Hot off the Press: The New IPCC Report
The latest science confirms the need for urgent action.
The IPCC issued the massive first volume of its new report on climate change on Monday. This volume focuses on climate science: how much will the world warm, and what will the impacts be? The bottom line is that the evidence is becoming ever firmer that (a) humans are causing an unprecedented rate of climate change, (b) we are starting to foreclose our ability to achieve less dangerous outcomes, and (c) failure to act will impose tremendous costs for generations.
Here are some of the key takeaways:
- Humans can release about 10 years of current global emissions to have an even chance of limiting warming to 1.5 degrees Celsius (2.7 Fahrenheit) above preindustrial levels. But the possibility of remaining below that threshold are undeniably slipping away.
- Each of the past four decades has been successively warmer than any that preceded it, dating to 1850.
- “It is virtually certain that hot extremes (including heatwaves) have become more frequent and more intense across most land regions since the 1950s. . . with high confidence that human-induced climate change is the main driver of these changes.”
- “Some recent hot extremes observed over the past decade would have been extremely unlikely to occur without human influence on the climate system.”
- “There will be an increasing occurrence of some extreme events unprecedented in the observational record with additional global warming, even at 1.5°C of global warming.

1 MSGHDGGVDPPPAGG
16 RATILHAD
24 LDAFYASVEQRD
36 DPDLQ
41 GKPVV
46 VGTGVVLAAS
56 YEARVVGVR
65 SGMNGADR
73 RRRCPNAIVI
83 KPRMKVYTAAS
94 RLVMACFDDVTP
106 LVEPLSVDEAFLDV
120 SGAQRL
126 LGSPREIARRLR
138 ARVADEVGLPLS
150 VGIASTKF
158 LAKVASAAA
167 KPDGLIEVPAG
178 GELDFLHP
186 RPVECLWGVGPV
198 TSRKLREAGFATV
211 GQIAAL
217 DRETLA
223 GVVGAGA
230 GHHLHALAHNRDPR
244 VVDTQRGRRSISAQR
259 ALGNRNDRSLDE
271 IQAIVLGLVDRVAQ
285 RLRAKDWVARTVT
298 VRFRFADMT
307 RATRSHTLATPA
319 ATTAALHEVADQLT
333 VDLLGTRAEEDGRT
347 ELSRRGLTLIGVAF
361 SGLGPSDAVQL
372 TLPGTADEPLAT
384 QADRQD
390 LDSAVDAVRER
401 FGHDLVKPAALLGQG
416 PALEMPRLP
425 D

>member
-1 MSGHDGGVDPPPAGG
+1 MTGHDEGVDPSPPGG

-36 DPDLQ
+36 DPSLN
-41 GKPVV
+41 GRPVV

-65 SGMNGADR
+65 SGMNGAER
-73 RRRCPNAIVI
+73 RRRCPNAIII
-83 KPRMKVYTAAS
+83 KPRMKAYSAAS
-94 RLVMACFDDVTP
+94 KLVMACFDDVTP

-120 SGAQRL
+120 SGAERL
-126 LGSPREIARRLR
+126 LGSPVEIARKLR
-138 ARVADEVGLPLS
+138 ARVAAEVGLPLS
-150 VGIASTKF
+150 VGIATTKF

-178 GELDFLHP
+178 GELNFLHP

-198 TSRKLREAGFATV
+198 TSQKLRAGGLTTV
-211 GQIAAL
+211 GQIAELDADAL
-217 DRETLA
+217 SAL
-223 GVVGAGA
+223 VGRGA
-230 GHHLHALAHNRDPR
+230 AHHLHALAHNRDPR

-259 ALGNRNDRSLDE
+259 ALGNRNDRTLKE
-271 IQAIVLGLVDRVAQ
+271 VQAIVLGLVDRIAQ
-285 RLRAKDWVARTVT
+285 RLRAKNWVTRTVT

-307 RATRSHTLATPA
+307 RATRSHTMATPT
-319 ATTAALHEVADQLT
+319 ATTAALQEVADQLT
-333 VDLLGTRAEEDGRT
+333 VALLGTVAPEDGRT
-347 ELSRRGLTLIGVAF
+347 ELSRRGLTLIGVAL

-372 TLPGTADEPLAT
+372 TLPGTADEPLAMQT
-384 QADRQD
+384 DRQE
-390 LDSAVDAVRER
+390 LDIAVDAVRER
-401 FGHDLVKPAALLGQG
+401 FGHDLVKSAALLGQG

Now for a deeper dive. Like its predecessors, the volume is a massive synthesis of thousands of scientific studies. It does have a number of new features. There is greater emphasis on regional impacts and extreme events. As in previous reports, this one also uses “Representative Concentration Pathways” (RCPs) that show how the world will respond to different trajectories for emissions of greenhouse gases.
Most notably, the new report adds “Shared Socio-Pathways” (SSPs) that look at what we can expect to see if society were to take various paths in terms of nationalism and inequality, as well as different paths toward economic growth. There are five of these SSPs:
- SSP1 in which population growth is moderate and economic growth is focused on sustainability and equality,
- SSP2 where current trends continue to hold.
- SSP3, a world of surging nationalism and regional rivalry , with population growth low in developed countries and high in the developing world.
- SSP4, a world of surging inequality.
- SSP5, a world of fossil-fuel based economic growth, in which global population peaks and then declines later in this century.
So basically, a relatively optimistic socioeconomic scenario, a baseline scenario following current trends, and three flavors of pessimism. One key indicator is how many people live outside what the IPCC calls the “human climate niche” in different combinations of emissions trajectories and socioeconomic scenarios. Only 1% of people now live in places where the annual average temperature is above 84°F but that number could ramp up very quickly.
This chart shows the emissions trends under some of the key scenarios:
Here’s how that translates into temperature:
The SSP1-1.9 scenario would keep emissions under the 1.5 °C goal of the Paris agreement. The SSP2-4.5 scenario kicks over the 2 °C line during this century, as do all of the less optimistic scenarios. Remember that this would mean twice as much temperature change as we’ve already experienced.
There are a lot of uncertainties at this point, but the biggest one is within our own hands. Every 1000 gigatons of carbon translates into about 0.5 °C of warming. So here’s the key question: How much more carbon are we going to load into the atmosphere?